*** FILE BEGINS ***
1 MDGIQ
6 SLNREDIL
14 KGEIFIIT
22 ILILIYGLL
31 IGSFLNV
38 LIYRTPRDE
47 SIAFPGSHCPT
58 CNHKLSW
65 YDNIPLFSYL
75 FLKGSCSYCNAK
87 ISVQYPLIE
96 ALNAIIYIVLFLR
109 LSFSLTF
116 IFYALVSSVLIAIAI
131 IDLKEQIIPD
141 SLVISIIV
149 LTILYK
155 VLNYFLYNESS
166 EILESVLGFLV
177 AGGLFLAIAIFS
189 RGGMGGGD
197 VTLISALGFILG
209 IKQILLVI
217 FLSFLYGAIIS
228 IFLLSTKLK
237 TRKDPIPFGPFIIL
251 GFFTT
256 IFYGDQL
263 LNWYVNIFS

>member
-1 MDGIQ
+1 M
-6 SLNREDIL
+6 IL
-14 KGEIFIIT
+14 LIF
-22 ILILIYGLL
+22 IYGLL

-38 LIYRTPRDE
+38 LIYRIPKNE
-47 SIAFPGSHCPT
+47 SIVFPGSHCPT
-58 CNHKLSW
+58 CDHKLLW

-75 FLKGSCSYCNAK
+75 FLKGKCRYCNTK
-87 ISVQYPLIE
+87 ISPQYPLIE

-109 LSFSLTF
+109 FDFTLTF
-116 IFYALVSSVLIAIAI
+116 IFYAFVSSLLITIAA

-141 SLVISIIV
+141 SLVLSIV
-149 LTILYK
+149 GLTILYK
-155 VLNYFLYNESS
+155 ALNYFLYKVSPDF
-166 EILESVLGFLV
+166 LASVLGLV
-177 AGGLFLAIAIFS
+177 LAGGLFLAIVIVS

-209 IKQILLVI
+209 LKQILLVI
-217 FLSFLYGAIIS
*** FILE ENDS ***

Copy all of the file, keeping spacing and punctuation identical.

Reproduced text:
1 MDGIQ
6 SLNREDIL
14 KGEIFIIT
22 ILILIYGLL
31 IGSFLNV
38 LIYRTPRDE
47 SIAFPGSHCPT
58 CNHKLSW
65 YDNIPLFSYL
75 FLKGSCSYCNAK
87 ISVQYPLIE
96 ALNAIIYIVLFLR
109 LSFSLTF
116 IFYALVSSVLIAIAI
131 IDLKEQIIPD
141 SLVISIIV
149 LTILYK
155 VLNYFLYNESS
166 EILESVLGFLV
177 AGGLFLAIAIFS
189 RGGMGGGD
197 VTLISALGFILG
209 IKQILLVI
217 FLSFLYGAIIS
228 IFLLSTKLK
237 TRKDPIPFGPFIIL
251 GFFTT
256 IFYGDQL
263 LNWYVNIFS

>member
-1 MDGIQ
+1 M
-6 SLNREDIL
+6 IL
-14 KGEIFIIT
+14 LIF
-22 ILILIYGLL
+22 IYGLL

-38 LIYRTPRDE
+38 LIYRIPKNE
-47 SIAFPGSHCPT
+47 SIVFPGSHCPT
-58 CNHKLSW
+58 CDHKLLW

-75 FLKGSCSYCNAK
+75 FLKGKCRYCNTK
-87 ISVQYPLIE
+87 ISPQYPLIE

-109 LSFSLTF
+109 FDFTLTF
-116 IFYALVSSVLIAIAI
+116 IFYAFVSSLLITIAA

-141 SLVISIIV
+141 SLVLSIV
-149 LTILYK
+149 GLTILYK
-155 VLNYFLYNESS
+155 ALNYFLYKVSPDF
-166 EILESVLGFLV
+166 LASVLGLV
-177 AGGLFLAIAIFS
+177 LAGGLFLAIVIVS

-209 IKQILLVI
+209 LKQILLVI
-217 FLSFLYGAIIS